Such arguments, though, underestimate the breadth of what sports can be. Back-and-forth struggles and Hollywood comebacks thrill, to be sure, but so does peerless excellence. Watching the Huskies disassemble their opponents, every cut and drive and bounce pass calibrated, brings to mind that class of athletic superhero that includes Babe Ruth, Muhammad Ali, and Serena Williams. Certain figures and teams make the excitement of a close scoreboard seem cheap. The real joy is in simply seeing them move.

“It’s not the number, really, that’s so special,” Gabby Williams said after the hundredth straight victory. “It was the environment, the fans, the alumni being here, the amount of coverage we had, and how many people were watching the game. That’s what was special for me.” For players and spectators alike, UConn basketball is sport-as-festival, a celebration of what the game can be when played at its highest level. The how matters more than the what; all those gaudy numbers only make the magic official.

As if in response to their detractors, this year’s Huskies are not quite untouchable. Slipped in among the blowouts—a 49-point win over the University of Houston, a 66-point win in their conference championship game against the University of South Florida—are a couple of close calls. In the third game of the season, UConn edged Florida State by only a basket, and a February visit to Tulane, a team they had walloped by 44 earlier in the year, produced just a three-point victory. The statistical website FiveThirtyEight gives the Huskies a 52 percent chance to win the tournament, and while that’s more than double the odds of the second-likeliest team (and more than triple the odds of the men’s favorite, Villanova), it suggests that the other entrants have a shot.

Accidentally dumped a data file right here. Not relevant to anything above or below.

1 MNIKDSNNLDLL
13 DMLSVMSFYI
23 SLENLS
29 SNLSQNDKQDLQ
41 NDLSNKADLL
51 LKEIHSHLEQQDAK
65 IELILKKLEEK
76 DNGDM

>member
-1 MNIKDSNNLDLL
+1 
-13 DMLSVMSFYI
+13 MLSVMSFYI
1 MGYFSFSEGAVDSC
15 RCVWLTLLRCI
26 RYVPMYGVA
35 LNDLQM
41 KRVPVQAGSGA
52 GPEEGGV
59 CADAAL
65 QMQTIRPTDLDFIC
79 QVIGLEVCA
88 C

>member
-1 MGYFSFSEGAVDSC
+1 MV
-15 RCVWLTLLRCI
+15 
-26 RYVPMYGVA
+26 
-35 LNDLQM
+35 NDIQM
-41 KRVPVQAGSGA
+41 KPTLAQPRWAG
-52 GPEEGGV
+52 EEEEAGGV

That will be something to keep in mind if the Huskies cap a perfect season with another trophy. Some will call it boring and grumble about competitive balance and the need for a real challenge. But it will not have been easy for UConn, as it hasn’t been for all these years—it will only have looked that way.